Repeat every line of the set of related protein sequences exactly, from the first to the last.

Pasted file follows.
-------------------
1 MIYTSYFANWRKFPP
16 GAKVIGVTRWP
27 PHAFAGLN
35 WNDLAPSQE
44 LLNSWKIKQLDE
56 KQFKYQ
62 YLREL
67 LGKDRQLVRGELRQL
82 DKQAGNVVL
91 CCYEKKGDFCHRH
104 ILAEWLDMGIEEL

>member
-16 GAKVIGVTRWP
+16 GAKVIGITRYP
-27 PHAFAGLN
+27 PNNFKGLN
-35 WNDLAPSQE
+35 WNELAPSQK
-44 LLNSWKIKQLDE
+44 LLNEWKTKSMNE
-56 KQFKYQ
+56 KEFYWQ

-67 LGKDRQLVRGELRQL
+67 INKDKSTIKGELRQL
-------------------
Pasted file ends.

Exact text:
1 MIYTSYFANWRKFPP
16 GAKVIGVTRWP
27 PHAFAGLN
35 WNDLAPSQE
44 LLNSWKIKQLDE
56 KQFKYQ
62 YLREL
67 LGKDRQLVRGELRQL
82 DKQAGNVVL
91 CCYEKKGDFCHRH
104 ILAEWLDMGIEEL

>member
-16 GAKVIGVTRWP
+16 GAKVIGITRYP
-27 PHAFAGLN
+27 PNNFKGLN
-35 WNDLAPSQE
+35 WNELAPSQK
-44 LLNSWKIKQLDE
+44 LLNEWKTKSMNE
-56 KQFKYQ
+56 KEFYWQ

-67 LGKDRQLVRGELRQL
+67 INKDKSTIKGELRQL